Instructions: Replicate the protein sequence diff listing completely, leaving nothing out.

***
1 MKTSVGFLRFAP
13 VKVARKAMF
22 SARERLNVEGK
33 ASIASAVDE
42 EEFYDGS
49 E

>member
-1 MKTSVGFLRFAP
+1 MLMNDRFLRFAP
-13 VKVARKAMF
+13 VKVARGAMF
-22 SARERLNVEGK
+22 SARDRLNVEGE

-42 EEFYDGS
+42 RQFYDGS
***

1 MKTSVGFLRFAP
13 VKVARKAMF
22 SARERLNVEGK
33 ASIASAVDE
42 EEFYDGS
49 E

>member
-1 MKTSVGFLRFAP
+1 MLMNDRFLRFAP
-13 VKVARKAMF
+13 VKVARGAMF
-22 SARERLNVEGK
+22 SARDRLNVEGE

-42 EEFYDGS
+42 RQFYDGS